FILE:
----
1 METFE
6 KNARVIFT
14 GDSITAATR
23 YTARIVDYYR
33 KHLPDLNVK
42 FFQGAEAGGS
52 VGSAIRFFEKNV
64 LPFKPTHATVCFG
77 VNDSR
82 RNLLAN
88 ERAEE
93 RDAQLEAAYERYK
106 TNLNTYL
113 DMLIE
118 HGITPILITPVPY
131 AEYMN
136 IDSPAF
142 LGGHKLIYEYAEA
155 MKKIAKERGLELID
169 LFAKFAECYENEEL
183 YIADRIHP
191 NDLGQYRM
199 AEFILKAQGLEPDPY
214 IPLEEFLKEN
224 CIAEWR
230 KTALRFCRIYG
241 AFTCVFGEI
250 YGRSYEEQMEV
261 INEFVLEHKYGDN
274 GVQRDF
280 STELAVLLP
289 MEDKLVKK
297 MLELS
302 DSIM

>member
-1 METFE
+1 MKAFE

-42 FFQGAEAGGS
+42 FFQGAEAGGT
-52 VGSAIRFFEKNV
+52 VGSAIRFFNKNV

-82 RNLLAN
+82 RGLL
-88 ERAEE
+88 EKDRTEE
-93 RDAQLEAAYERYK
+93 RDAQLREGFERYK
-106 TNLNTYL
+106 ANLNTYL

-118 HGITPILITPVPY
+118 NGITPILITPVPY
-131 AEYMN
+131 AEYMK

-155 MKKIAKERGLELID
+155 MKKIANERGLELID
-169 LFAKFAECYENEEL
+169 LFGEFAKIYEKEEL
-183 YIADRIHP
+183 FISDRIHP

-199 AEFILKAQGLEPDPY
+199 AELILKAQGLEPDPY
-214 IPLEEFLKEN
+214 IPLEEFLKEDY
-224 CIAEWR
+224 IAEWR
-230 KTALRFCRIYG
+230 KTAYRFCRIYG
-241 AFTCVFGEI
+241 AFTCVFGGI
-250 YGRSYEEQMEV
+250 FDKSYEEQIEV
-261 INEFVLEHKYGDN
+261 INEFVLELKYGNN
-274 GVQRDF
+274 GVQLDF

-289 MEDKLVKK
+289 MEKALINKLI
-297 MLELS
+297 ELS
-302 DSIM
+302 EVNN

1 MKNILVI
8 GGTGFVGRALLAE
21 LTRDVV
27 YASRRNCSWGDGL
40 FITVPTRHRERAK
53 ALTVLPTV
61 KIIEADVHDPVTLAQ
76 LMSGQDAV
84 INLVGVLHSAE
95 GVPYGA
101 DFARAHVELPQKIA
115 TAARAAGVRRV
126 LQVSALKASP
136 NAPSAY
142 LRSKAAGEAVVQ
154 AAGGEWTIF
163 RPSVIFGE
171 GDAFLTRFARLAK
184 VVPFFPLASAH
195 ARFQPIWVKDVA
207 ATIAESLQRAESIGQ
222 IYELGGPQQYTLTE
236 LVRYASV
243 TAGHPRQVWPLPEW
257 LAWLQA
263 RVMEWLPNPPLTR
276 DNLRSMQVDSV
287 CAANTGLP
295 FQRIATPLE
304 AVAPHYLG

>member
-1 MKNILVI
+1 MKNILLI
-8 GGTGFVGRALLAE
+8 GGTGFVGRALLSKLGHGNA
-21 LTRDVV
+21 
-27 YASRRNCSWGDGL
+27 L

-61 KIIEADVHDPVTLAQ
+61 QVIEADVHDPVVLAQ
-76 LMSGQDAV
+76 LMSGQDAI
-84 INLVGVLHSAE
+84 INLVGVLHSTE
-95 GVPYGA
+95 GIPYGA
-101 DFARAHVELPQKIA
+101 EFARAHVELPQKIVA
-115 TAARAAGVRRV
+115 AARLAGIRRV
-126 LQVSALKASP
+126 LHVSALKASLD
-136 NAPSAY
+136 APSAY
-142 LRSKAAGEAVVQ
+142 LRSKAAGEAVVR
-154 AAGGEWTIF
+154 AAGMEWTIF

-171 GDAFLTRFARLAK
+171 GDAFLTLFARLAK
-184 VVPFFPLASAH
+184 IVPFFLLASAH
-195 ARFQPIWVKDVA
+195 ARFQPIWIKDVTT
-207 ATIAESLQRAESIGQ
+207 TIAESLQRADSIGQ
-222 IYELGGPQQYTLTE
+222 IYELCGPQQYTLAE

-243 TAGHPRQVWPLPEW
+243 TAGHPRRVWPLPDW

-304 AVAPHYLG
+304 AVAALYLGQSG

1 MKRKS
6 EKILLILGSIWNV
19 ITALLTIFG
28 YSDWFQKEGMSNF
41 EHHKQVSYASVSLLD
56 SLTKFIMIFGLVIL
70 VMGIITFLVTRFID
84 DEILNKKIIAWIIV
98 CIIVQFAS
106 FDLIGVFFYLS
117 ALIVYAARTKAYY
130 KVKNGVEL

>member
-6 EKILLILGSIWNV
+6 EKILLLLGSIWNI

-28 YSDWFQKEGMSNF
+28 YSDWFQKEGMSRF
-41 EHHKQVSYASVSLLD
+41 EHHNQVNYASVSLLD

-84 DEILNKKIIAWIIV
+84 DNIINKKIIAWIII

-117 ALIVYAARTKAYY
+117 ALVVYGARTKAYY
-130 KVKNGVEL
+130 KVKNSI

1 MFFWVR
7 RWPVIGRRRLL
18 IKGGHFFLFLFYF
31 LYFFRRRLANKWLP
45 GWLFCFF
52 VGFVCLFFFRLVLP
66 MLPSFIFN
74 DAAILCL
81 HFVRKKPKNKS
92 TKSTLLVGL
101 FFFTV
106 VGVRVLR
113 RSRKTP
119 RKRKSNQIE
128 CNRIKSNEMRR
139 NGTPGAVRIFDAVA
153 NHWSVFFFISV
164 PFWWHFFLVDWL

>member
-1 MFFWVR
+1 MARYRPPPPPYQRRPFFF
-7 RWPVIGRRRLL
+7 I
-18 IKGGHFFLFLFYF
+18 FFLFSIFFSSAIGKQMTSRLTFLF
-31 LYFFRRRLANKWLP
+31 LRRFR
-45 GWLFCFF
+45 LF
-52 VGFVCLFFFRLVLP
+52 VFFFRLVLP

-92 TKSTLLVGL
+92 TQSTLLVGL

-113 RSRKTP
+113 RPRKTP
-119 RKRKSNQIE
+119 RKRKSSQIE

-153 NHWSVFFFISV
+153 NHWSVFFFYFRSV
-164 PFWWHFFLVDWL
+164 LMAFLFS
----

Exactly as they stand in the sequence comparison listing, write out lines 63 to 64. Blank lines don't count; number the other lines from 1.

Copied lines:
+214 IPLEEFLKEDY
-224 CIAEWR